The myth of Mrs. Arroyo’s hostaging also permits Mrs. Arroyo’s lackeys to occasionally declare that she’s not responsible for such atrocities as the raid on the Daily Tribune, the continuing threats against the media, the totally unconstitutional ban on public assemblies, and the arrest– both actual and potential– of some of the country’s representatives.

To middle class people, however, whether it’s Mrs. Arroyo who’s accountable for what’s going on, or the police and the military, is at most a matter of curiosity and gossip easily dismissed at the dinner table or in social gatherings. The dismantling of Philippine democracy occupies the last place in the scale of their interests. Those interests are singularly focused on their jobs and whether they will continue to live their accustomed ways of life, which can be summarized as having the wherewithal to send their children to school, to go malling during the weekends, and to advance steadily as they age so they can acquire a house and a car, or probably two or three. When all else fail—if the job goes sour, for example—they can always leave.

The basic middle class value is thus that of self-centeredness and self-interest, as amply demonstrated in 1972 when with one voice the middle class approved of martial law because it meant the end of demonstrations that tied up traffic, and assured housewives that their husbands would be home on time because of the curfew.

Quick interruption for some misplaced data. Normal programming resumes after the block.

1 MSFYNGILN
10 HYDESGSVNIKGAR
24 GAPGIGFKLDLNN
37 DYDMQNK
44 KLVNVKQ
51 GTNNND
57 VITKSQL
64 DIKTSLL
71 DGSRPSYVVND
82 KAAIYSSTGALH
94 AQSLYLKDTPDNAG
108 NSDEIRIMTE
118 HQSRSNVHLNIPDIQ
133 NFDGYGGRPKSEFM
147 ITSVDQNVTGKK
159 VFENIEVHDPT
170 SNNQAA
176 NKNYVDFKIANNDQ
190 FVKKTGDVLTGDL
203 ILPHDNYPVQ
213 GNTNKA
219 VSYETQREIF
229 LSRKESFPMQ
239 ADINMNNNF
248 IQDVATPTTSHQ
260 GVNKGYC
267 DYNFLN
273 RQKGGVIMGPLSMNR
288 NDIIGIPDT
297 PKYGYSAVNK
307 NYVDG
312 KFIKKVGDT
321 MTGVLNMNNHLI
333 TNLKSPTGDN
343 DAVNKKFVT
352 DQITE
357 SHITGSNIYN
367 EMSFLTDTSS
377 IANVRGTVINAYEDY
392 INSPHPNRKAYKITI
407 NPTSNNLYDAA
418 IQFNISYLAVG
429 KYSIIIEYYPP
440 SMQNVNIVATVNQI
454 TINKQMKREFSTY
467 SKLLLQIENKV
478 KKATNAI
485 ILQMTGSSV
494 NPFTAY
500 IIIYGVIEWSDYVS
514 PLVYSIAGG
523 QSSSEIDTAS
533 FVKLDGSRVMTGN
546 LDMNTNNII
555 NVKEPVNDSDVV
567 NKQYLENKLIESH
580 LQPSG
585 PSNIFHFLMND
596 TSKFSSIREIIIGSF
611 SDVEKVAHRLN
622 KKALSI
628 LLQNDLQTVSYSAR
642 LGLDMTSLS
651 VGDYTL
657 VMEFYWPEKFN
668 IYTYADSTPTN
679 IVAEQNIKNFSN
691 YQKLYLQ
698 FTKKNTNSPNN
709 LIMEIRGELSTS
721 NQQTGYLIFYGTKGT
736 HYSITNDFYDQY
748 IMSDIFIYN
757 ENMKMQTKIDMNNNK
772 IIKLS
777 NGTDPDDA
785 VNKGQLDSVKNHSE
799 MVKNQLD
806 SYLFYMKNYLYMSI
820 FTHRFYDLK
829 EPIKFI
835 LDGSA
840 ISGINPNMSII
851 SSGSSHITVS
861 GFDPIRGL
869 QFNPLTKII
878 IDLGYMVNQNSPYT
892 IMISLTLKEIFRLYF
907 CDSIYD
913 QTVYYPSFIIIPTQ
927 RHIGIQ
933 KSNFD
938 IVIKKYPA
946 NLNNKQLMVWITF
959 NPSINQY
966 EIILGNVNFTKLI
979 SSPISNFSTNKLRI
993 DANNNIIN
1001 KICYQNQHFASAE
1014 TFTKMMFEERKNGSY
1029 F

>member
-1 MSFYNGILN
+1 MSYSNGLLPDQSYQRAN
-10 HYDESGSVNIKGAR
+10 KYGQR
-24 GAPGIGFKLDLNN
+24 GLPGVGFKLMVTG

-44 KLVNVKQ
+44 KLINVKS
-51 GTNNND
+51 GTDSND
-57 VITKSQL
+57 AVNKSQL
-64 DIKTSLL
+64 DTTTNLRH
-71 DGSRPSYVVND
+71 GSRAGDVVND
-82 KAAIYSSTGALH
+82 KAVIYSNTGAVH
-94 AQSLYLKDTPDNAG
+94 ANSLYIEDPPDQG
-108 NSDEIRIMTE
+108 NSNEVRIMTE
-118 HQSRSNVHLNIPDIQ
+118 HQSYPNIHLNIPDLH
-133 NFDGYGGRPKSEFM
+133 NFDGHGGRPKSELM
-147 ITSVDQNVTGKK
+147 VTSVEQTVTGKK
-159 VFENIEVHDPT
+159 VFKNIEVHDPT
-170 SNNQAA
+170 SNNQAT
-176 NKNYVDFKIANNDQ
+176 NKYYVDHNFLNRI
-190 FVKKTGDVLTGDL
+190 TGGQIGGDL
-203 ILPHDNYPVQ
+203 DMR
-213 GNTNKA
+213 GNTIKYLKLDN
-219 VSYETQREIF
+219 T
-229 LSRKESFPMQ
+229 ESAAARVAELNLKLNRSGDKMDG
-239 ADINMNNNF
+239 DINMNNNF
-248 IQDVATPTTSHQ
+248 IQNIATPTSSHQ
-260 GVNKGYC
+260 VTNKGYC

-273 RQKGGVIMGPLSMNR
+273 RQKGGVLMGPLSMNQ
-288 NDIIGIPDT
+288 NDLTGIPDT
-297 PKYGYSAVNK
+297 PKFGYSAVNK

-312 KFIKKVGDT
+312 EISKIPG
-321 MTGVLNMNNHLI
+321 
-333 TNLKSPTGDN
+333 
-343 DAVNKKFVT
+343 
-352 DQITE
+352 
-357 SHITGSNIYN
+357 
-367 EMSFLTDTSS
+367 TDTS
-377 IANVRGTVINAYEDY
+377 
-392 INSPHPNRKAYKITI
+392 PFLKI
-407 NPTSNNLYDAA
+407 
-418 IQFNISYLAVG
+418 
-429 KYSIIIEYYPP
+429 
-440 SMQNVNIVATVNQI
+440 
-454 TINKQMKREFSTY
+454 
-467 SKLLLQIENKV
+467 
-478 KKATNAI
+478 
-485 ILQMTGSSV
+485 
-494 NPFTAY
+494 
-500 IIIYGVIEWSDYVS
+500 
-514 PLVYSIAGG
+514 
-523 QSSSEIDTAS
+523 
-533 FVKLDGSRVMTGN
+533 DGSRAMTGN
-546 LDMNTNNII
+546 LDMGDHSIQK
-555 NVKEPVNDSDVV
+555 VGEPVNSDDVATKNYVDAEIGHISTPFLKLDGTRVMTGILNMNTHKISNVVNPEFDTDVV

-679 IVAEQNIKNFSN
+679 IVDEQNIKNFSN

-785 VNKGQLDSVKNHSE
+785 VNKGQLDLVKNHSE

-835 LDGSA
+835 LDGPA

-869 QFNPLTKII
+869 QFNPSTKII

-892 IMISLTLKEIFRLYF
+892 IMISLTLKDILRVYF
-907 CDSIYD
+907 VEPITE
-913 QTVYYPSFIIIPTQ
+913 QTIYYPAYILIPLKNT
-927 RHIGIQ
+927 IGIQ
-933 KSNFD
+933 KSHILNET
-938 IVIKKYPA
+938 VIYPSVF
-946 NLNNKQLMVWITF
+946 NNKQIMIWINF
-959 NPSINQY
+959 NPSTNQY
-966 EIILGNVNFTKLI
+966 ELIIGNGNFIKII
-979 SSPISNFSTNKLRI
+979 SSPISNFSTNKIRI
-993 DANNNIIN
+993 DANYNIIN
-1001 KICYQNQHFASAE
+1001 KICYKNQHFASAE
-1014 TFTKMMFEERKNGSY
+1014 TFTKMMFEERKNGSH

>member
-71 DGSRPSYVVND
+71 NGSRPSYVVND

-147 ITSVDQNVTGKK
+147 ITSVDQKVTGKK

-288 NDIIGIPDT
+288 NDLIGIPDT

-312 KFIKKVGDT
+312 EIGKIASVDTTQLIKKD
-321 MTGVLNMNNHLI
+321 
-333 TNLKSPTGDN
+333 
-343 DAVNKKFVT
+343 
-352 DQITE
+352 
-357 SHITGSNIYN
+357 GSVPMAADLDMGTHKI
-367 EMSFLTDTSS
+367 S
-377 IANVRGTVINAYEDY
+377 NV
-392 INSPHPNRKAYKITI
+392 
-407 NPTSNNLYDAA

The poor are equally self-centered. But the difference is that for the latter it is a matter of survival rather than advancement. The poor have to guard their livelihoods with their lives, for example, because their loss could literally mean starvation and having to live in the streets—which many are in fact already experiencing.

The poor also admit that they’re too focused on survival to care. Middle class people invent all sorts of seemingly rational justifications for their indifference. In this they will not be moved, and they couldn’t care less if Mrs. Arroyo were to make it illegal tomorrow for more than three people to assemble. As one letter- to-the -editor writer said, others “can out-fact me, they can out-argue me, they can out-debate me. That still does not make me wrong,” demonstrating to one and all that it’s not the facts or the validity of the arguments that matter, but self-interest which makes your middle class person angry.

But he’s not angry at the corruption and dishonesty and the lawlessness that permit the systematic violation of the Constitution. He’s angry at those who point these out and who want these to end. He’s angry because free expression messes up the traffic, and makes his making it to work on time difficult. He’s not really indifferent. What he is is selfish, self-seeking, venal, and ultimately mercenary.

(Business Mirror)

Prof. Luis V. Teodoro is a former dean of the University of the Philippines College of Mass Communication, where he used to teach journalism. He writes political commentary for BusinessWorld.

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  1. “…selfish, self-seeking, venal, and ultimately mercenary…”???

    No, not the middle class. You must be talking about our leaders, those in government and media, …all of them.